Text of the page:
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Architectural adventure, and Italian cuisine with a Sicilian twist, awaits you on this Mediterranean island…

From a distance, the Italian island of Sicily looks like an intricate patchwork quilt with its buildings of varying sizes, styles and colours. On your holidays to Sicily, you’ll encounter hidden cities, indulge in Italian cuisine with a Sicilian twist and take in inspiring views of the island’s sun-bleached houses.

One of Sicily’s main attractions is its intriguing architecture. The blend of Roman, Greek and Italian influences has given Sicily’s domestic and religious buildings a truly special quality. Noto will take you aback with its beauty, and the ruins of Syracuse will captivate you with their charm from the ancient world. 

Palermo, the island’s capital, sits in the north-west of Sicily and is metropolitan while displaying the influences of times past, and also boasts the second largest opera house in Europe. In the south of Sicily, the beaches steal the show, while the volcanic Mount Etna draws the crowds on the east coast. To take your holidays in Sicily is to experience Italy at its finest.

 

Culture and history

Sicily has been subject to a wide range of cultural influences. The island has been ruled by Romans, Greeks, Italians (and more!), and each period of rule has exerted an impact on the island and its culture. This has blessed Sicily with a range of interesting architecture, from Roman amphitheatres to Greek temples. Most Sicilians follow Italian tradition and practice Catholicism. Religion has a huge influence on Sicilians’ way of life, and many Sicilian churches still have dress codes that restrict people from showing their shoulders or legs.

Sicilians are very proud of their food. The island holds many different food festivals over the course of the year to celebrate Sicilian produce. The seaside town of San Vito Lo Capo hosts the annual Cous Cous Fest which takes place every September. Cooking classes, cous cous tastings and cook offs between international chefs take place during the festival in celebration of this humble dish.

Other famous Sicilian dishes include arancine – Sicilian rice balls – which are deep fried balls of risotto rice stuffed with meats of cheese. There are also cannoli, of course. These classic desserts are crispy tubes that are filled with sweetened ricotta and topped with icing sugar. Sicilian cannoli differ from traditional Italian cannoli slightly because the ricotta is made from sheep’s milk, which gives it a distinct taste.

Things to do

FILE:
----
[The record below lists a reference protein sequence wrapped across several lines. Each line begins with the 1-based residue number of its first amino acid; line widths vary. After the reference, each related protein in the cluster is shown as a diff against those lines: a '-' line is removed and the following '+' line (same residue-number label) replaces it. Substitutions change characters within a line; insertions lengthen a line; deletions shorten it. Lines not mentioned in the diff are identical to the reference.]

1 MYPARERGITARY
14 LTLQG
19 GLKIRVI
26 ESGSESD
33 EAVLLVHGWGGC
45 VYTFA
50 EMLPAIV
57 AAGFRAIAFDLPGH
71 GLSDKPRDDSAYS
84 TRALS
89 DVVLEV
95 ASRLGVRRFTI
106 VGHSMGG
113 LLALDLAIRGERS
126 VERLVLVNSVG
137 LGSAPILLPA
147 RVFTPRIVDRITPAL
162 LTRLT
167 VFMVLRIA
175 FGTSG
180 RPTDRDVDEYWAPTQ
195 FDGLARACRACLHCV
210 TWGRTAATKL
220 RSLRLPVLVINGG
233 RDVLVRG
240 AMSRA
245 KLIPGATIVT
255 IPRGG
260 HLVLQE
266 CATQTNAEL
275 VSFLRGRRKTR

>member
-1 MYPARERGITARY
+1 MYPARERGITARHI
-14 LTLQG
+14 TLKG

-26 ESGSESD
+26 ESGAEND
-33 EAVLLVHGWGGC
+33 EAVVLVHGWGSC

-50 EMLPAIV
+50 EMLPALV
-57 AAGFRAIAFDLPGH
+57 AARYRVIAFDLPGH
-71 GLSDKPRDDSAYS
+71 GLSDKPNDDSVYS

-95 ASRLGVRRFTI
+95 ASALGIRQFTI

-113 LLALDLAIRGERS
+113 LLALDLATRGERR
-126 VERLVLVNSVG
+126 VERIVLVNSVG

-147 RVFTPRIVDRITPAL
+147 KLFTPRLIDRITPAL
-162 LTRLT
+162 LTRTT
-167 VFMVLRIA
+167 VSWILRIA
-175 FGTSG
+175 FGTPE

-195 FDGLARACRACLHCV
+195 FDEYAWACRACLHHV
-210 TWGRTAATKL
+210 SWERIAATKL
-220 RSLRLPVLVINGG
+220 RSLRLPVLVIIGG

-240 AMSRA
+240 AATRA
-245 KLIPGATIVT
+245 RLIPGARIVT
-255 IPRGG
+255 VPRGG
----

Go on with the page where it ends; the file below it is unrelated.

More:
Whether you book a week-long holiday or just stop off at the island for the day on a cruise, a Saga holiday lets you use the time to your full advantage on this wonderful island. Choose from one of our guided tours, full-day excursions and wine tasting afternoons, or explore Sicily at your own pace. Craft your holiday around your interests and you’ll leave with fond memories of beautiful Sicily.

Noto

Noto is a UNESCO-protected town that was rebuilt following an earthquake which occurred in 1693. The town’s uniform Sicilian Baroque style is a result of the rebuilding efforts. This style of architecture is also one of the main reasons that so many people visit the area today.

The best way to see Noto is by walking around the town. Keep your eye open for the balconies of Palazzo Nicolaci di Villadorata. This 18th-century palace is renowned for the spectacular wrought iron balconies from which statues of lions, cherubs and sirens look down on passers-by.

Palermo city cathedral

Palermo city cathedral lies in the heart of Sicily’s capital and stands as a perfect example of the island’s multicultural history. The cathedral was awarded UNESCO World Heritage status because, alongside other buildings in Sicily, the building is an example of a social and cultural fusion between Western, Islamic and Byzantine cultures.

The seventh-century cathedral was converted into a mosque by the Saracens, but was later returned back to a place of Christian worship by the Normans in the 12th century. The building itself bears signs of Norman-Arab architecture, as well as Baroque, Gothic and Renaissance influences, but doesn’t fully fit one single period or movement. Both inside and out, the building is stunning, and visitors get the bonus of panoramic views over Sicily from the cathedral’s rooftop.